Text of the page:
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Hybrid laminar flow technology

Objective



Objectives and content:

Flow control is the ability to change a flow field in the desired manner. Drag reducing technologies like laminar flow control are of immense importance in economical and ecological terms. The acceptance of aircrafts by the airline customers heavily depends on economical (ticket price!) and ecological (environmental friendliness} facts. As it is well known, friction drag of commercial aircrafts reach more than 5036 of the total drag. Friction drag reducing techniques therefore offer large benefits. Previous European funded programmes (ELFIN I and II, LARA and HYLDA) were directed towards obtaining a better understanding the aerodynamic processes involved in boundary layer stability, developing and verifying mathematical tools for transition prediction, and a first investigation of manufacturing and system related issues. But despite all the progress laminar flow technology is currently envisaged as not being sufficiently mature to be applied in the short-to-medium term. Because within the EU project HYLDA we approach the status of the HLFC nacelle demonstrator readiness and the HLFCf in proven in flight status, the next logical and mandatory step is to work on more operational and manufacturing related issues. The strategy of HYLTEC is directly aimed to improve the clarification of practical problems of HLFC equipped aircrafts (on new ones or retrofitted ones). In formulating this proposal several problems related to these issues have been identified where the current knowledge envisaged for HLFC application problems are either inadequate or not proven. The work packages have been grouped in three tasks.

The HYLTEC activities will be divided into three tasks. Task one treats manufacturing, 5ystems and operational issues that are seen as problems or risks relating to the adoption of Laminar Flow Control on production aircraft. The content of this task can be broadly divided into topics related to Contamination and Manufacturing. Anti or De -Contaminations linked to the need to maintain the airflow surface in a suitable condition to ensure that Laminar f low can be guaranteed when required manufacturing issues revolve around the need to manufacture leading edges with porous suction surfaces to very close dimensional tolerances and to ensure that these tolerances are maintained throughout the operational life of the aircraft. Laboratory and flight demonstration of methods will be undertaken to validate the theoretical studies. The work of task two will be devoted to retrofit requirements for the application of HLFC to aircrafts. New products and derivative Products will continue to be developed to meet market needs without up-front application of laminar flow. However, the industry must retain a long-term awareness.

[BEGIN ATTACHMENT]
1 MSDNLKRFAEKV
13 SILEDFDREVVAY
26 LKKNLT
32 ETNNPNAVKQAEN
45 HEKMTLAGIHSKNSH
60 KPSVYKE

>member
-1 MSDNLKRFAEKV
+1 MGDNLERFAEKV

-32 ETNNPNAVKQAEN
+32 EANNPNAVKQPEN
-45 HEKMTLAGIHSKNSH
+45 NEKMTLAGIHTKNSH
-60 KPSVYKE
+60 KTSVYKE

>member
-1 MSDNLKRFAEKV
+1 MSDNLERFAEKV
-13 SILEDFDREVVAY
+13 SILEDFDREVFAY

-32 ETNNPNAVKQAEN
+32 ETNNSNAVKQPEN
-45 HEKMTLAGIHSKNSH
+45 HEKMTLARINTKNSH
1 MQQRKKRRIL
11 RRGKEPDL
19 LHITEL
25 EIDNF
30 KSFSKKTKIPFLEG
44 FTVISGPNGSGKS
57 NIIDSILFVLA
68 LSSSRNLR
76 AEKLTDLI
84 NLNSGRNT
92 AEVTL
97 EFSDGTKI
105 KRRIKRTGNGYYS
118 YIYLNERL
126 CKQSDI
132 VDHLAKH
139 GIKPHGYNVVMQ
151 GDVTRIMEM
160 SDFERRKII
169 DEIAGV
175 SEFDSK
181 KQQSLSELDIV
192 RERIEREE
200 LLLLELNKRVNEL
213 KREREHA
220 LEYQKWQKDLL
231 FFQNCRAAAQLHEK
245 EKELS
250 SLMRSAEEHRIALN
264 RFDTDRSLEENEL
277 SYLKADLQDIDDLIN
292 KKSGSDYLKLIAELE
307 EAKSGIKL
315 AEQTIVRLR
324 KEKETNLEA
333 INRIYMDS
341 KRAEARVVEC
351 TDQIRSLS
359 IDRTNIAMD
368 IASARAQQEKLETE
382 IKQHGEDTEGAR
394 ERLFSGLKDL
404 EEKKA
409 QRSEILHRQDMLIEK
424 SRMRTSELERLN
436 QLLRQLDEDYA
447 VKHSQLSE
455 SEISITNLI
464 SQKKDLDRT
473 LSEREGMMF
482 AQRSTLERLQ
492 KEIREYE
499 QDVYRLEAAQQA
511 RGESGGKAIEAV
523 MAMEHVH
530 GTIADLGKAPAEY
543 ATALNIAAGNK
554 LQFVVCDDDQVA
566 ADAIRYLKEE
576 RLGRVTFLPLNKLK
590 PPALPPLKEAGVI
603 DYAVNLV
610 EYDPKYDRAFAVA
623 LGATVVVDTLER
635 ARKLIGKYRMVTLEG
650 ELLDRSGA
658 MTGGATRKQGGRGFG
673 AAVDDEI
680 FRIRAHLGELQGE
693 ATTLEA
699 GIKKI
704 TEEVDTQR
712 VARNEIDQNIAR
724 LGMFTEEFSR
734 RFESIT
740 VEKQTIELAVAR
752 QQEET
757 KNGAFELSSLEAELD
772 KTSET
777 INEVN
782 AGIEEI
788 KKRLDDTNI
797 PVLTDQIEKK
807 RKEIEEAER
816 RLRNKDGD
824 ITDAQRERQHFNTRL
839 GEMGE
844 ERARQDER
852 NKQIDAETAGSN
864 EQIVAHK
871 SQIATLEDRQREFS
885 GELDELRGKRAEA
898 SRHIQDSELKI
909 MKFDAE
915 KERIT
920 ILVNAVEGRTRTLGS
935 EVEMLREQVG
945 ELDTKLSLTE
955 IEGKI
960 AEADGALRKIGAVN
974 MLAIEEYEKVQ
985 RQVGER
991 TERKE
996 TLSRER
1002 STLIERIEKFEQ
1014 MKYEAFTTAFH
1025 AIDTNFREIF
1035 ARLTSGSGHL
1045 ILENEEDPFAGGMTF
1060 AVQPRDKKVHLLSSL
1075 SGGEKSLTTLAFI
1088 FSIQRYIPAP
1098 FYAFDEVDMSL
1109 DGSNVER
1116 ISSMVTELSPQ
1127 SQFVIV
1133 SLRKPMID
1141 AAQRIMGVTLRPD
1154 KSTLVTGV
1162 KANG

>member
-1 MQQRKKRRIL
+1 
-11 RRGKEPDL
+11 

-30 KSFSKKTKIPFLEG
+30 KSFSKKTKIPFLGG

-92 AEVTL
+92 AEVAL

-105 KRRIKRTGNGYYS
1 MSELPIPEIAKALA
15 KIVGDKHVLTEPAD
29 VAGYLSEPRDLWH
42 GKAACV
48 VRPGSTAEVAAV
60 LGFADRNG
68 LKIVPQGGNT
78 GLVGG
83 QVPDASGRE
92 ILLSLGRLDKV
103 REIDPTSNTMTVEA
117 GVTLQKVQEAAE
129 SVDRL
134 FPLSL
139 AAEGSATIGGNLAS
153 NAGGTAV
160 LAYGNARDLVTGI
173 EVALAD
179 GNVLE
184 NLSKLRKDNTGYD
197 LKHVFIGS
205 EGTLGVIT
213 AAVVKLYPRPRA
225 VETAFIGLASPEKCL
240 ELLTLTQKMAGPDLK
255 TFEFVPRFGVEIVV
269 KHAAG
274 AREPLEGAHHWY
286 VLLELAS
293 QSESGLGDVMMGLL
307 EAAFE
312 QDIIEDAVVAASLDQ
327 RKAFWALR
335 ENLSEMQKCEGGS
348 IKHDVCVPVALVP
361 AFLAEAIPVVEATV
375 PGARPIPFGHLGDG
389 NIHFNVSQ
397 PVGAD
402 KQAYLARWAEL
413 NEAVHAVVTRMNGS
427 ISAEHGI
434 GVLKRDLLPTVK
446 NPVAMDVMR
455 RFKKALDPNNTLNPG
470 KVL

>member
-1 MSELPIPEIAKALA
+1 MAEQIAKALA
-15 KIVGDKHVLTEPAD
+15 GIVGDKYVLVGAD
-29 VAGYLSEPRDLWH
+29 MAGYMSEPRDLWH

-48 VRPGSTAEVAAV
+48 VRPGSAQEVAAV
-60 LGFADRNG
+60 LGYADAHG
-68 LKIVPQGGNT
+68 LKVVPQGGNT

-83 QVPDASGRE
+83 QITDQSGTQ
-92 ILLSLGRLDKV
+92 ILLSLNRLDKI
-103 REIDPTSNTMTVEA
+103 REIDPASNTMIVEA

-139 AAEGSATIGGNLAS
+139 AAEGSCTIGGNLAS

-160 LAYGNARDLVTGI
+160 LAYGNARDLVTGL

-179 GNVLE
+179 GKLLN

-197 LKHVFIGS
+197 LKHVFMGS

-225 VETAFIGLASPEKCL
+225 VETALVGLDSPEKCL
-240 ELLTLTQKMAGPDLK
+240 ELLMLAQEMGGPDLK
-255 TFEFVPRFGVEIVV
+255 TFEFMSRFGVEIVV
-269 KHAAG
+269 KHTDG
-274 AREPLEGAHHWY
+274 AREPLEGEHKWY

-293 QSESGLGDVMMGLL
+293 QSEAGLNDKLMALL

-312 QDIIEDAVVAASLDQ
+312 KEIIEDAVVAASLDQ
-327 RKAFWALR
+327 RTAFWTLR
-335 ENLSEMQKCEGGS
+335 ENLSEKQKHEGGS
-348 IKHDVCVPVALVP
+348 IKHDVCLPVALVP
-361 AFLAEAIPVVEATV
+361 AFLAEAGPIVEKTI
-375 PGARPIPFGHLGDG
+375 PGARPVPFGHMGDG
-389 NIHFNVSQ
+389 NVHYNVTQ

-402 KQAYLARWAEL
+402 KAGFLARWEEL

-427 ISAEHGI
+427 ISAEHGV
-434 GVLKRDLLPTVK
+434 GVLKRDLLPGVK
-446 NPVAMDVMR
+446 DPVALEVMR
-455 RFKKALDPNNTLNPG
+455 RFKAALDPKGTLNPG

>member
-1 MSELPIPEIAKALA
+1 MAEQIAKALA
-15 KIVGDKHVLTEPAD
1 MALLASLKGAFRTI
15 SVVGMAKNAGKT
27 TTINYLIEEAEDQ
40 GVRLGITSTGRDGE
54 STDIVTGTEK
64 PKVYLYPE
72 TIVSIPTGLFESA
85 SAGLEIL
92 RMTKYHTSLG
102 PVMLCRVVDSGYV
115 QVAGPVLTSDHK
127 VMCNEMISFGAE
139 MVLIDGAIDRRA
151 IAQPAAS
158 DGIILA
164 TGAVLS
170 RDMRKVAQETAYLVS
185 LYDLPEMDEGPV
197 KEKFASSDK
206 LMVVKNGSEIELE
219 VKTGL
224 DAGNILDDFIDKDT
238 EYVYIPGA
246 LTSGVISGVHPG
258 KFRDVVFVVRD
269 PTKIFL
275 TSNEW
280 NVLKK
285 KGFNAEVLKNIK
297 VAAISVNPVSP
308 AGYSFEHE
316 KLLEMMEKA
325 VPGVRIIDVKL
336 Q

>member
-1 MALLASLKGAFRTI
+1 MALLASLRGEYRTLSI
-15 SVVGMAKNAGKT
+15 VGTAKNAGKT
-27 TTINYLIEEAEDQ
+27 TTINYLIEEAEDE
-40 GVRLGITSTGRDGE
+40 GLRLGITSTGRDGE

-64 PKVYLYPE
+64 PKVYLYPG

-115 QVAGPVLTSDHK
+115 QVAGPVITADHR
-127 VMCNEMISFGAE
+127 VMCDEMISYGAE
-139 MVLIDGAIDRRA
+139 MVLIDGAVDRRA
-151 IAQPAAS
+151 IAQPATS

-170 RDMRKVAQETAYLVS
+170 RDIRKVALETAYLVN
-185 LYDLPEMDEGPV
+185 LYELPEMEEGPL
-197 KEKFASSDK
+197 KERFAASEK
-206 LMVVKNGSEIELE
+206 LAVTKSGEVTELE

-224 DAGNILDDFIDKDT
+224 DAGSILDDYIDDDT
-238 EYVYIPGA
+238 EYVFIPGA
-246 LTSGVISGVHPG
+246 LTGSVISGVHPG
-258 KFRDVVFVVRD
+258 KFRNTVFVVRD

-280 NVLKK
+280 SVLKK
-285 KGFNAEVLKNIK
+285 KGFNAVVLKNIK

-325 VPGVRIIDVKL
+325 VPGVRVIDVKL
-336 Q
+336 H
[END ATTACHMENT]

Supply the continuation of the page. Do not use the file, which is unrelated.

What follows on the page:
in order to protect the future competitiveness of new and derivative products it might be prudent to take account of the potential for retrofit of HLFC in the initial design phase. This task seeks to establish a general baseline approach to support designing for HLFC retrofit.

In order to apply P1LFC on a commercial aircraft in a reliable manner, a lot of technical aspects have to be clarified in wind tunnel campaigns and in flight tests. Task three will tackle specific aspects in relation with wind tunnel and flight tests. The ELFIN 11 test demonstrated with clear success the possibility of large regions of laminar flow even under wind tunnel conditions. The analysis of the ELFIN II test (done in HYLDA) and the flight test data - analysed partly in HYLDA - are the input for this task. The HYLTEC measurements are especially devoted to problems in conjunction with icing, contamination problems and in conjunction with HLFC related constraints for the retrofit issue. The goal of task three is to combine this information and the output of the HYLTEC wind tunnel test with specific issues treated by task one and task two to improve the HLFC related knowledge. BE97-4451

Funding Scheme

CSC - Cost-sharing contracts

Coordinator

AIRBUS DEUTSCHLAND GMBH
Address
Kreetslag 10
21129 Hamburg
Germany

Participants (14)

AEROSPACE SYSTEMS & TECHNOLOGIES LTD
United Kingdom
Address
Medomsley Road ,1
DH9 6SR Stanley
AIRBUS FRANCE SAS
France
Address
Route De Bayonne 316
Toulouse
AOA APPARATEBAU GAUTING GMBH.
Germany
Address
45-49,Ammerseestrasse 45-49
82131 Gauting
BAE SYSTEMS (OPERATIONS) LTD
United Kingdom
Address
Warwick House, Farnborough Aerospace Centre
GU14 6YU Farnborough
Construcciones Aeronauticas SA
Spain
Address
S/n,avda. John Lennon
28906 Getafe - Madrid
FFA - THE AERONAUTICAL RESEARCH INSTITUTE OF SWEDEN
Sweden
Address
Ranhammaarsvaegen, 12/14
161 11 Bromma
GERMAN AEROSPACE CENTRE
Germany
Address
Lilienthalplatz 7
38108 Braunschweig
NORD-MICRO ELEKTRONIK-FEINMECHANIK AG
Germany
Address
20,Viktor-slotosch-strasse 20
60388 Frankfurt-am-main
OFFICE NATIONAL D'ETUDES ET DE RECHERCHES AEROSPATIALES
France
Address
Avenue De La Division Leclerc 29
92322 Chatillon
QINETIQ LIMITED
United Kingdom
Address
85 Buckingham Gate
London
SAAB AB
Sweden
Address

581 88 Linkoeping
Sonaca SA
Belgium
Address
Route Nationale Cinq
6041 Gosselies
TECHNISCHE UNIVERSITAET BERLIN*
Germany
Address
Marchstrasse 12
10587 Berlin
UNIVERSITY OF LIMERICK
Ireland
Address
Plassey Technological Park
61 Limerick